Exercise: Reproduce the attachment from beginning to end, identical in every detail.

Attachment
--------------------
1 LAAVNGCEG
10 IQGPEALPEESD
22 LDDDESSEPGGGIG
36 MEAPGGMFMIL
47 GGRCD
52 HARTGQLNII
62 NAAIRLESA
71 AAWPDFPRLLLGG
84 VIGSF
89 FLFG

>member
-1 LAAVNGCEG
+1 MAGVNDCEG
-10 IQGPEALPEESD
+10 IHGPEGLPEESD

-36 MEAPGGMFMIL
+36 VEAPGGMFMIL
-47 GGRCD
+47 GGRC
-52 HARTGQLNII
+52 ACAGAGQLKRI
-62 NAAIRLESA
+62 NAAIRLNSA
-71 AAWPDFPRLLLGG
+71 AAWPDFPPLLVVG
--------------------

1 LAAVNGCEG
10 IQGPEALPEESD
22 LDDDESSEPGGGIG
36 MEAPGGMFMIL
47 GGRCD
52 HARTGQLNII
62 NAAIRLESA
71 AAWPDFPRLLLGG
84 VIGSF
89 FLFG

>member
-1 LAAVNGCEG
+1 MAGVNDCEG
-10 IQGPEALPEESD
+10 IHGPEGLPEESD

-36 MEAPGGMFMIL
+36 VEAPGGMFMIL
-47 GGRCD
+47 GGRC
-52 HARTGQLNII
+52 ACAGAGQLKRI
-62 NAAIRLESA
+62 NAAIRLNSA
-71 AAWPDFPRLLLGG
+71 AAWPDFPPLLVVG